Financial support, including financial aid, emergency aid, and transportation stipends, provides a stimulus to get students enrolled and helps them get to the finish line. Our findings show that financial aid that students can use towards tuition and living expenses unsurprisingly remains the most common type of financial support available to students, compared to emergency aid and transportation stipends. Nearly 80 percent of both continuers and new students said that their colleges offered financial aid, while only 64 percent of continuers and 67 percent of new students said emergency aid is available at their colleges, and only over half of continuers (52 percent) and new students (55 percent) said transportation stipends are available (See Figure 2).

Current students were also more likely to have received financial aid than any other financial support. While over half of continuers and new students received financial aid, less than 30 percent of continuers and new students received emergency aid or transportation stipends.

Fewer stop-outs (66 percent) said their former colleges provided financial aid, but for those that had access to aid, two thirds took advantage of this support. Only 36 percent of stop-outs said that their former colleges provided emergency aid, and only 26 percent said the colleges provided transportation stipends. They were also less likely to have taken advantage of these supports compared to current students.

Career services

Career services are well-known among current community college students. More than 70 and 80 percent of continuers and new students respectively said that their colleges provide career services (See Figure 3). More than a third of continuers and nearly half of new students said they have used this resource. But among stop-outs, only half said their former colleges offered career services and one in four was unsure whether these services were available. Only 23 percent of stop-outs have used career services offered at their former colleges.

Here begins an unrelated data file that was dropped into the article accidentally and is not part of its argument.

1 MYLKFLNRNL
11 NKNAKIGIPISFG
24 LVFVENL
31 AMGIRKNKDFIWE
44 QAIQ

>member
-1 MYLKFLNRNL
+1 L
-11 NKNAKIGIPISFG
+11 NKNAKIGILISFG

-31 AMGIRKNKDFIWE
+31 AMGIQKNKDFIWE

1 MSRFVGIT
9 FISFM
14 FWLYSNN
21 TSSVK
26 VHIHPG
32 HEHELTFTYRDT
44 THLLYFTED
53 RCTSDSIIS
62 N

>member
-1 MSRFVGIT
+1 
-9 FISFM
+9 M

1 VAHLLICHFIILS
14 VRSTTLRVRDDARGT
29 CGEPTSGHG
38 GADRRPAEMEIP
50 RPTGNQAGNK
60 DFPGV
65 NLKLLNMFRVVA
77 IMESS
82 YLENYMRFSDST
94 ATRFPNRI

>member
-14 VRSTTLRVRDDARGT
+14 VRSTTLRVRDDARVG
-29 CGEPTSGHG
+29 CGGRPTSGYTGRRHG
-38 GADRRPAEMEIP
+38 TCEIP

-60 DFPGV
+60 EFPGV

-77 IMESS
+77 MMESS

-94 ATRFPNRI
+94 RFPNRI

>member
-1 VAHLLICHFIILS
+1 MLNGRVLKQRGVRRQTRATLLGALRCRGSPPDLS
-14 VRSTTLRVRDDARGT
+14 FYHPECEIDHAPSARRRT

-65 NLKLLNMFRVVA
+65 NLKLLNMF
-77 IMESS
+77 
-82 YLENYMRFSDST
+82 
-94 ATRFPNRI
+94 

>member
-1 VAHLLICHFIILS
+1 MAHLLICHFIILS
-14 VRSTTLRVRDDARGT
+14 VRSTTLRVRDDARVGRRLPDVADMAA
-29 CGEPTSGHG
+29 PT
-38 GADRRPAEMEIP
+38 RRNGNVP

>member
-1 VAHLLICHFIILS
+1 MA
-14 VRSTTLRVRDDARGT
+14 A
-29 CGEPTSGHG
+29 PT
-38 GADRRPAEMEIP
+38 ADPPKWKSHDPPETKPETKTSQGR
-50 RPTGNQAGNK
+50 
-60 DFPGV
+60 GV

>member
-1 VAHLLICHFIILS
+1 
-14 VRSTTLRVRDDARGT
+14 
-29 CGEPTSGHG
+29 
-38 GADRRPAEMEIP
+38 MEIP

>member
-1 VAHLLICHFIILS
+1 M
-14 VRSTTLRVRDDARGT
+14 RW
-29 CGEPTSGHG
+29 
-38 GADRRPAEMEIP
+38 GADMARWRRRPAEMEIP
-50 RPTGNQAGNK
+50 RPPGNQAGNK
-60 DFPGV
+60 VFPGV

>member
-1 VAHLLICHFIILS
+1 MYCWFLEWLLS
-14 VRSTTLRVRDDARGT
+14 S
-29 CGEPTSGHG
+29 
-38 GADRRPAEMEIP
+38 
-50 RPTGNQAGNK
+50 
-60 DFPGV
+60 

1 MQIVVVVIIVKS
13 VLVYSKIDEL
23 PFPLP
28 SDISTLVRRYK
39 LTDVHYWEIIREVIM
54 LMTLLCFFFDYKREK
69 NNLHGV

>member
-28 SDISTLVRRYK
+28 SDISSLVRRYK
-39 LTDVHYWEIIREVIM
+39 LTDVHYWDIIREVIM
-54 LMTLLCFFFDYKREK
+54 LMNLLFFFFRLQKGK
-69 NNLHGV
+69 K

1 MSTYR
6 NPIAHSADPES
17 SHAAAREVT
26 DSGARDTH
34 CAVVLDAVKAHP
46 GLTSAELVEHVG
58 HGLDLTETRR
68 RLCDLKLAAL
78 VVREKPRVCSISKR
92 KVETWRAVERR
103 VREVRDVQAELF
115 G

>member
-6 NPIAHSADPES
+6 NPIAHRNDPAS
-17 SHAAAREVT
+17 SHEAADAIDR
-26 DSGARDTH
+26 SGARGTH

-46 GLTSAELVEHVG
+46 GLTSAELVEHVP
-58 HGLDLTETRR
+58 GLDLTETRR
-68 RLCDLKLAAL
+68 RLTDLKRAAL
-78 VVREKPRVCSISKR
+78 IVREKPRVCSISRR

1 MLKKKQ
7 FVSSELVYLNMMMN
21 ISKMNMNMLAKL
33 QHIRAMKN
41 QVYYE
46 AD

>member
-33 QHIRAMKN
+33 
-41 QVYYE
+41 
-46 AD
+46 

Basic needs

Majorities of continuers (55 percent) and new students (54 percent) reported their college provided free or reduced meals to students, and around one-third of continuers (33 percent) and new students (37 percent) had utilized this service (See Figure 4). Only one in four stop-outs said their colleges provided free or reduced meals to students, but 34 percent of stop-outs stated that they would have used this program if their institution had offered it. A similar trend emerges when considering on-campus food pantries: 57 percent of continuers, 56 percent of new students, and 28 percent of stop-outs reported this service availability at their institution.

Approximately six in ten continuers and new students shared that their college offered housing support, compared with less than one-fourth of stop-outs (23 percent) (See Figure 5). Three in ten continuers, 26 percent of new students, and just 10 percent of stop-outs accepted housing support from their college while in school.